Open Access Mini Review

Challenges in Diagnosis of Cardiovascular Disease in Patients with Diabetes: Reflection to The Last 2019 ESC/EADS Guidelines for Diabetes, Pre-Diabetes and Cardiovascular Diseases

Arif Al Nooryani

Director of Cardiology, Al Qassimi Hospital, UAE

Corresponding Author

Received Date:February 24, 2020;  Published Date: May 21, 2020


With increasing incidence of diabetes mellitus worldwide, particularly in some areas of Middle East where almost 50% of patients presenting with acute coronary syndrome have diabetes mellitus, the question of the best diagnostic approach to detect early coronary artery disease before complications develop are of paramount importance. In this mini review, we present and discuss main recommendations, directions and current issues for diagnosis of cardiovascular diseases according to the new 2019 ESC/EASD Guidelines for diabetes, pre-diabetes and cardiovascular diseases.


mellitus (DM), per se, carries at least 2-fold risk for cardiovascular diseases, with some areas in Middle East particularly vulnerable to high prevalence of DM and cardiovascular diseases (CVD) as complication of DM [1]. Although Type2 DM is far more common than Type1 DM, both patients populations carries adverse prognosis, particularly severe in the young onset female patients with Type1 DM, underlying the need for early diagnosis, CDV risk modification, strict adherence to non-drug and drug therapy and systematic follow-up. In fact, patients with known DM and baseline fasting blood glucose of ≥7mmol/L are at highest risk of coronary artery disease (CAD), whereas patients with DM and regulated glucose of <7mmol/L and patients without known DM and fasting blood glucose concentration of ≥7mmol/L carries the same risk for CAD [1]. CVD, particularly cardiac death and myocardial infarction (CAD) accompanied by stroke, is by far most severe complication of DM and diagnostic modalities to address this issue has been discussed by the new ESC/EASD guidelines for diabetes, prediabetes cardiovascular diseases from 2019 [2].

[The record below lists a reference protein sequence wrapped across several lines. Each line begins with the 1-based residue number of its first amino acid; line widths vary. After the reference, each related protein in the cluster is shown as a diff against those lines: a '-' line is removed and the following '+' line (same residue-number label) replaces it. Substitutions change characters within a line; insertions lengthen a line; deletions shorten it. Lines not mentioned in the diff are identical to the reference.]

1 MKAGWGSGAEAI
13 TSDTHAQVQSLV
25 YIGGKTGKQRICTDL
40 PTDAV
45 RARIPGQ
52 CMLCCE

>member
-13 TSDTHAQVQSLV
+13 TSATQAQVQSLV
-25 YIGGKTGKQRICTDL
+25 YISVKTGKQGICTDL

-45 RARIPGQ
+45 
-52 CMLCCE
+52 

According to the new 2019 ESC/EASD guidelines for diabetes, pre-diabetes and cardiovascular diseases [2], the patients are stratified into 3 CVD risk categories including very high-risk, high risk and moderate risk for future adverse events. Very-high risk group (10-year risk of CVD death >10%) include individuals with DM and cardiovascular diseases (CVD), or DM with target organ damage, such as proteinuria or renal failure (estimated glomerular filtration rate (eGFR) <30 mL/min/1.73 m2), patients with DM with three or more major risk factors, or with a DM duration of >20 years, and Type1 DM at the age of 40 years with early onset (i.e. 1-10 years of age) and particularly female. Patients of the young age (<35 years) with type1 DM of short duration (<10 years), and patients with T2 DM aged <50 years with a DM duration of <10 years and without major risk factors, are at moderate risk (<5% 10 year risk of CVD).